FAIRMONT – Judy Marshall has lived in some unique places in Marion County.

Her previous home once belonged to the grandparents of Olympic gold medalist and Fairmont native Mary Lou Retton.

“I can just see little Mary Lou doing flip flops in the living room,” Marshall said of Retton, who, at the 1984 Olympics in Los Angeles, was the first ever American woman to win the all-around gold medal in gymnastics.

Today, Marshall calls The Miller School Apartments home. Her apartment, which she shares with her service dog Lacy, is a spacious, well-appointed two-bedroom unit in a building that was named to the National Register of Historic Places in 2013. Like most apartments in the building, it has features unique to the school it once was. A blackboard takes up most of the wall in one bedroom. In the other bedroom, an original built-in bookshelf holds several of her trinkets.

“I just love it here,” said Marshall. Not only does she like the building’s charm and character, she likes the overall sense of community. A retired nurse, she can blow off a little steam in the workout room or join her friends in the community room for bible study or to complete a puzzle.

Miller School Apartments was funded, in part, through the West Virginia Housing Development Fund’s Low-Income Housing Tax Credit Program. This program generates low-income residential rental units by encouraging private investment through federal tax credits. Since its inception, LIHTCP has produced more than 15,100 affordable rental units in West Virginia.

Miller School has 26 one-bedroom apartments and 20 two-bedroom apartments for income-eligible people 55 and older. In addition to the community/workout room, the building also features a community kitchen, gymnasium and several gathering areas. The school’s former auditorium was also spruced up and renamed the John E. Martys Auditorium, in honor of longtime housing advocate and former executive director of The Fairmont-Morgantown Housing Authority. There is also an on-site bus shelter and the building is included in the daily routes for the Marion County Transit Authority.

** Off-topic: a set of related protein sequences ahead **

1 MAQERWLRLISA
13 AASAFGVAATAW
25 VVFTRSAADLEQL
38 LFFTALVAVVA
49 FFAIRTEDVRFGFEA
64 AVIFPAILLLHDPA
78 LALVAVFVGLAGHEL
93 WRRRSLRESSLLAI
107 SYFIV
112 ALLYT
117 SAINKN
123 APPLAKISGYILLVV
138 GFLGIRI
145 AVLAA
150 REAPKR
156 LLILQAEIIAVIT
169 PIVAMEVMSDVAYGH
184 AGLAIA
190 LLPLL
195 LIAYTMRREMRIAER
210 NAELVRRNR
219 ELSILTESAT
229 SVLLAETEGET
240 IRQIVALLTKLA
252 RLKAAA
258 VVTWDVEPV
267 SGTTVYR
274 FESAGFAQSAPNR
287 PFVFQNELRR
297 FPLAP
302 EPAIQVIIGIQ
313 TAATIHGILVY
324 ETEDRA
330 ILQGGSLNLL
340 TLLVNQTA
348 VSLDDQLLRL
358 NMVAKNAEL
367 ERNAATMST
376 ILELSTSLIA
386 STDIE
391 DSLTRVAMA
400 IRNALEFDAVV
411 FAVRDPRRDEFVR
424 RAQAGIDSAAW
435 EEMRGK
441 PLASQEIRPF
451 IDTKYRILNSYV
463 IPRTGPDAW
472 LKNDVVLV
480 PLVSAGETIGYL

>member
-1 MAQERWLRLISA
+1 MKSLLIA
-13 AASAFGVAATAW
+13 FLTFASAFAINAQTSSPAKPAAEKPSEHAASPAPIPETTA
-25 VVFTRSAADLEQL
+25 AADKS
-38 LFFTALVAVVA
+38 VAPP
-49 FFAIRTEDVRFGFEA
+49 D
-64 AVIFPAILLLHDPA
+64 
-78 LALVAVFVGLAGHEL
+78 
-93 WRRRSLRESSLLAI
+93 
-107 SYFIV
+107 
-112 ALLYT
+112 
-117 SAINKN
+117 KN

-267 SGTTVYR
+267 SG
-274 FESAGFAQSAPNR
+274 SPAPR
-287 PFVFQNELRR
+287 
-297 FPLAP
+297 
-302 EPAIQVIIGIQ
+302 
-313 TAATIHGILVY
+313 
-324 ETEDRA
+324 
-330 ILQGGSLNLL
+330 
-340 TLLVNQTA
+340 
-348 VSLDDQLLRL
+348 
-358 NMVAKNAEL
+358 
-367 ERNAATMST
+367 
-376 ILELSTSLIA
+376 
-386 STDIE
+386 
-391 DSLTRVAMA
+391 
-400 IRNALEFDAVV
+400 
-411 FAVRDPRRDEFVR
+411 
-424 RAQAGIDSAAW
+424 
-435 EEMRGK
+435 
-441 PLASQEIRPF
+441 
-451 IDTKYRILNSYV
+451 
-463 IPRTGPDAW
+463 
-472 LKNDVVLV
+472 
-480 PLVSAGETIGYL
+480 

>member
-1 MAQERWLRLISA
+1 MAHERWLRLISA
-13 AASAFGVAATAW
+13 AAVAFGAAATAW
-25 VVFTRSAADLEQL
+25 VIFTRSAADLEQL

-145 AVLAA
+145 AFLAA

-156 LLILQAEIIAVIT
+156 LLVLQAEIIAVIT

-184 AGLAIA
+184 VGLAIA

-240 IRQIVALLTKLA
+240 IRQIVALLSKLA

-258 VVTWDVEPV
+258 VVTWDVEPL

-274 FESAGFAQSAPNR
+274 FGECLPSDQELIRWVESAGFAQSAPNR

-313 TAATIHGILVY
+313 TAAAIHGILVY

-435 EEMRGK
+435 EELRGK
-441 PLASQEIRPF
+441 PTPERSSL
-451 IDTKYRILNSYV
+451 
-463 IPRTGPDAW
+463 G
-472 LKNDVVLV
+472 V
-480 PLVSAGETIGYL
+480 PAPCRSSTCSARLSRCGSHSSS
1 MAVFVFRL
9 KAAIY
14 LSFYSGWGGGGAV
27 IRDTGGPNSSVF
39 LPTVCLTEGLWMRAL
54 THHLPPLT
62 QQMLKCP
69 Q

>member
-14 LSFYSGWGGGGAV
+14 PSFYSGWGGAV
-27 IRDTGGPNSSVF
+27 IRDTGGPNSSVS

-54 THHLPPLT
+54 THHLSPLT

“Once again, we are proud to be part of a team dedicated to breathing new life into an old school,” said Erica Boggess, the Fund’s Executive Director. “This was a challenging project, but the results clearly speak for themselves.”

A number of former schools across the state have been rehabilitated using the tax credit program, said Boggess, including First Ward School in Elkins, Glenwood at Luna Park in Charleston and Sutton School in Sutton.

“Our tenants have given us great feedback and it seems they like it here,” said Lisa Darden, who serves as Sales and Development Coordinator for FMHA, the group managing the development. “Friendships have already been made. It’s a nice, quiet place.”

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